# LEDAS Has Developed Five (!) Constraint Solvers

Alexey Ershov

One of the important components of CAD is the geometric constraint solver. Since the early 1990s, the field was monopolized by a British company, D-Cubed, now a division of Siemens Digital Industries Software (formerly Siemens PLM Software). In 2001, LEDAS began to develop geometric constraint solvers for 2D and 3D geometry, called LGS 2D and LGS 3D. They were successfully brought to the global market, and licensed by dozens of CAD companies in USA, Europe, Japan, Korea, China, and Russia.

While working on LGS, the programmers at LEDAS developed similar software for Dassault Systèmes, which were integrated into CATIA and so are used by hundreds of thousands engineers in corporations like Toyota, Honda, Airbus, and Boeing. Much later, LEDAS was asked to develop constraint solvers that met specific requirements, in addition to long-term projects we already had fulfilled with two other customers. To illustrate the importance of the geometric constraint solver, let's look at some of the design tasks that require it. The word "design" has at least two meanings: either graphic design or engineering design. While graphic designers tend to make drawings freehand, engineers need to create shapes that are precise, with predetermined relationships and properties.

The typical task of design engineers is to create 3D models of mechanisms consisting of parts precisely positioned with respect to one other. The positioning is defined by geometric constraints. Constraints force parts to be parallel to each other, be located at specific distances or angles, to touch one another, be concentric, and so on. To create assemblies of parts, it is necessary to solve the systems of constraints. This is what a geometric solver is for. Given a system of constraints, the geometric solver works through systems of nonlinear algebraic and trigonometric equations to arrive at a feasible solution, and then applies spatial transformations to each part in the assembly. As a result, every detail is placed in a position that satisfies all required constraints.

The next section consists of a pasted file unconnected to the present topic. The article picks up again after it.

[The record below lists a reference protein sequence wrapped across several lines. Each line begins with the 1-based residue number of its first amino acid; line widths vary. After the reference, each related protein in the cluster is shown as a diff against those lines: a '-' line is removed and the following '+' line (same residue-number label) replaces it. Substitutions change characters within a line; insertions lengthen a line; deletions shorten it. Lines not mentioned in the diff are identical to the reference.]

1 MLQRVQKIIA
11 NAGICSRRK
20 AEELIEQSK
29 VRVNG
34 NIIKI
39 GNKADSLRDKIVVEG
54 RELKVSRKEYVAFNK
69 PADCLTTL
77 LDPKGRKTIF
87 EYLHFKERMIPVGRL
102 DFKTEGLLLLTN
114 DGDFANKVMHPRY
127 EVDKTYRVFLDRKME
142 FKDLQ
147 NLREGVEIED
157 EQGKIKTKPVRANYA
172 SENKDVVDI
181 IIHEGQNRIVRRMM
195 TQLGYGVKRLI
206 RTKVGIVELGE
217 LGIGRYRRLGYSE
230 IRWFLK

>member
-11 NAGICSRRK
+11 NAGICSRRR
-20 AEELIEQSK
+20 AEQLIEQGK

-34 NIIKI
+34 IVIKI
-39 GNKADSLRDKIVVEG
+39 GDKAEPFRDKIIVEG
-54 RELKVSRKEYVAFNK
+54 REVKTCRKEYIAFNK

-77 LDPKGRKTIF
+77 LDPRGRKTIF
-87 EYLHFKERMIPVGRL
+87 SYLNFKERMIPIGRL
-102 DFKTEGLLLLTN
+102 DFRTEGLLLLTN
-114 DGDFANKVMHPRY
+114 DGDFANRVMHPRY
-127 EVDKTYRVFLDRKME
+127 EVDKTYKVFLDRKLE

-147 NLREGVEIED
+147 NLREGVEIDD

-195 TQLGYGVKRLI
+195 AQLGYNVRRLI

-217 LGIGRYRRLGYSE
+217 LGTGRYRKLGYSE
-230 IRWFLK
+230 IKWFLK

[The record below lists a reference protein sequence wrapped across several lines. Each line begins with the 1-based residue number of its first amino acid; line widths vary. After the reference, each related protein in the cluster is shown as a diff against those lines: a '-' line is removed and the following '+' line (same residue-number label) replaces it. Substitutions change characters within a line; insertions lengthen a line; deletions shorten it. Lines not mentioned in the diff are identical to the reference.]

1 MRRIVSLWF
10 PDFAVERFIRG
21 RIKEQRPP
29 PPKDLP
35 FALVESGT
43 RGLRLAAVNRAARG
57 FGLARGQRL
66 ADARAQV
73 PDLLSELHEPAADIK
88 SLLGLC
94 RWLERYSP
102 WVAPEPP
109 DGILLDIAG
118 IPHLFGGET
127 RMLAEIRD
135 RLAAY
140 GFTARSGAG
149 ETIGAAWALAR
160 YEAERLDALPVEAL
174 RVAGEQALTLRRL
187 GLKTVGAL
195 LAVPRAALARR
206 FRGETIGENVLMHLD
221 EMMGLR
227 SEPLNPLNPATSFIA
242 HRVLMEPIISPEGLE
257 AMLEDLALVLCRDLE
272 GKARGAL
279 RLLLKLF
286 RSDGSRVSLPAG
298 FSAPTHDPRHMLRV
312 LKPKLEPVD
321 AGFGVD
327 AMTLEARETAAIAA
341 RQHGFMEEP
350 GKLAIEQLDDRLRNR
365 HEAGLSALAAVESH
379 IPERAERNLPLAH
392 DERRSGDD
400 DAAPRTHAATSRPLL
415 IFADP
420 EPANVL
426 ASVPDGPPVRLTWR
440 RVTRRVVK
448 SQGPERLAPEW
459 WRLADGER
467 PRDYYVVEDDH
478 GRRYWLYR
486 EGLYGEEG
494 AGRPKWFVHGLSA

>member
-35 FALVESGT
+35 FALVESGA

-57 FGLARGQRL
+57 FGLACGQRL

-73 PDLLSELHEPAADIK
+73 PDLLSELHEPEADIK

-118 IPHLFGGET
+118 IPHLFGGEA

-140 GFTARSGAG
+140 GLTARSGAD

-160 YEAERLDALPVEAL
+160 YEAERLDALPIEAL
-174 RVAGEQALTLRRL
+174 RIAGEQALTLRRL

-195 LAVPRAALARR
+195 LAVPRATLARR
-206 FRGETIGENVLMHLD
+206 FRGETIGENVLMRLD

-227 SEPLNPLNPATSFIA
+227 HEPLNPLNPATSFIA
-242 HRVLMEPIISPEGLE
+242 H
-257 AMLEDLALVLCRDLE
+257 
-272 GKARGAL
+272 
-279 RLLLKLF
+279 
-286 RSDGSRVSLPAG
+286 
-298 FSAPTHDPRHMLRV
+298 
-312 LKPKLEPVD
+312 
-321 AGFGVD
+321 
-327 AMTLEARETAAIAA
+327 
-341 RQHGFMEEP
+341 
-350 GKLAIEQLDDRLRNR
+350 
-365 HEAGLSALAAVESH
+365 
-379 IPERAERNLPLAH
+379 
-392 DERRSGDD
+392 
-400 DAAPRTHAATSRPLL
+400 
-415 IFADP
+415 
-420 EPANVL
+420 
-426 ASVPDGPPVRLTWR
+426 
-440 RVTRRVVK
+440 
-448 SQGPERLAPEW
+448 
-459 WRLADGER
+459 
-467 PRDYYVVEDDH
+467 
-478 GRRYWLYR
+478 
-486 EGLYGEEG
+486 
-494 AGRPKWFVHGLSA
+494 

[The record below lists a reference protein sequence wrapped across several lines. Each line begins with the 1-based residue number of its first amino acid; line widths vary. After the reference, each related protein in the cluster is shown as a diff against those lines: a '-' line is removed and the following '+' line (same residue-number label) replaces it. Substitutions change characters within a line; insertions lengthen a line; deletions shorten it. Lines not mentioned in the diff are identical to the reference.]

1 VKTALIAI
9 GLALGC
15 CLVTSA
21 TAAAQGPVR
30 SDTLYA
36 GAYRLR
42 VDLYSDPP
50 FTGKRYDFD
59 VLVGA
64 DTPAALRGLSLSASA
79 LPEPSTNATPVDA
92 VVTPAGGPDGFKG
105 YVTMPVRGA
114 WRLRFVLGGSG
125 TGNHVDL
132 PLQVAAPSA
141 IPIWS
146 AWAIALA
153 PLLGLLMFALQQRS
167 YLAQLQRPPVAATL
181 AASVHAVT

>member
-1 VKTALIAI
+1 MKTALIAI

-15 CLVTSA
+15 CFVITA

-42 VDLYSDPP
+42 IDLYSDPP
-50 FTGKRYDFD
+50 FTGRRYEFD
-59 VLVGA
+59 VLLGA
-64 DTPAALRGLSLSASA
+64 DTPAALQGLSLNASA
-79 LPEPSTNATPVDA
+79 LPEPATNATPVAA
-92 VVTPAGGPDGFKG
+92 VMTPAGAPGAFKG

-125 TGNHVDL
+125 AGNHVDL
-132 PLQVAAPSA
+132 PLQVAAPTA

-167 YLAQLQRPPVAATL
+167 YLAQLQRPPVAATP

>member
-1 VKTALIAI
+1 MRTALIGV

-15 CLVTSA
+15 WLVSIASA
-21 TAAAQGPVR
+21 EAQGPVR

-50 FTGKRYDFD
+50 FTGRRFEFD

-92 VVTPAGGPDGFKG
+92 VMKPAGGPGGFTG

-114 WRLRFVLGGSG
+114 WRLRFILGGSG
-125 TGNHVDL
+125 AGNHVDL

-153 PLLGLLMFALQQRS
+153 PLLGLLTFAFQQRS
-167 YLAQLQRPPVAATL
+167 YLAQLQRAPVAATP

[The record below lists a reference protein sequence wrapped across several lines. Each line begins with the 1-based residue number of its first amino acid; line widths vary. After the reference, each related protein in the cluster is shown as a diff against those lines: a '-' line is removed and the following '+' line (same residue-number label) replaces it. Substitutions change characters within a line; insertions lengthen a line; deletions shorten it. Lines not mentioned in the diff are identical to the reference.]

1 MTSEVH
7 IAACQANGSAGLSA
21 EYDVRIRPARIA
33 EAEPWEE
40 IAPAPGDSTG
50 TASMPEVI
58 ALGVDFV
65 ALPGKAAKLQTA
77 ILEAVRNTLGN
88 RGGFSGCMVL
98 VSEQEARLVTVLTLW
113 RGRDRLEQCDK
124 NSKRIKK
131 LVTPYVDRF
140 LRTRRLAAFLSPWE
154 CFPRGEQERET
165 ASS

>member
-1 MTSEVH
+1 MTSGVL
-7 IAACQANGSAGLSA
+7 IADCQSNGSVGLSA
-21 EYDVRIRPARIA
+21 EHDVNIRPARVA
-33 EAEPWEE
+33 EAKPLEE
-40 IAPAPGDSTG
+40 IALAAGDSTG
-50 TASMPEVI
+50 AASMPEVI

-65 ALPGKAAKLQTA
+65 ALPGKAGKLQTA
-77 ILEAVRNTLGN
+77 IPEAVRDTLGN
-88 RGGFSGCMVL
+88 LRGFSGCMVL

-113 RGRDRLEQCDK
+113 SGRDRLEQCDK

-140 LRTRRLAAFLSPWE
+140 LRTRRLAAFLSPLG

Since their development in the early 2000s, the solving of nonlinear systems has become a well-used task in computational mathematics. In practice, however, systems of equations derived from geometric constraints in CAD might be very specific. They can have problems, such as being underdefined, overdefined, they also can be sparse. Let’s look at what each of these mean. A sequence of underdefined models in the design process

Underdefined. In most cases, systems of equations are underdefined. Here’s how. Each three-dimensional part has six degrees of freedom (six ways to move): three translational (moving in the three dimensions of x, y, and z) and three rotational (rotating about the three axes). An engineer sets some constraints to fix certain degrees of freedom, and leaves the remaining ones free to move, as required by the mechanism. This is an example of an underdefined system. It results in an infinite number of possible solutions, from which the geometric solver must choose one that places the parts as close to the initial positions as possible.

Overdefined. On the other hand, the system of equations can be overdetermined when for example, you take as a simple model a house made of wooden boards, and then apply parallel and perpendicular constraints to all pairs of boards. In practice, some parallelisms and perpendicularities follow from others, and so are not needed. This means that in the system of equations there will be dependencies that lead to serious problems.

In another example, the data in the original model might be inaccurate (maybe, because of accumulation of rounding errors on previous steps of modeling), from which the linearly dependent equations may become not linearly dependant, although, strictly speaking, they should be dependant. As a result, the condition number of the system of equations increases sharply, the calculations become unstable, and a convergence is no longer possible. Yet another example of overdefined (but consistent) constraint system

Sparse. The third case is sparseness of constraint systems. As a rule, one constraint applies to only two objects, such as, for example, making two cylinders concentric. This sparseness means that the system of nonlinear equations can be divided into weakly connected subsystems, which makes it possible to use special decomposition methods formulated both in algebraic and geometric form.

Of course, to implement a real-world industrial-strength constraint solver you need to be able to do a lot of difficult things, including:

• Decompose the problem into parts
• Solve differential equations to move and rotate objects, while keeping constraints satisfied
• Support black-box and white-box curves and surfaces
• Avoid singularities and bifurcation points, and many other things.
We know how to address all these problems from the experience we at LEDAS gained from developing five geometric constraint solvers. Just contact us if you need to develop, integrate, or fine-tune another one!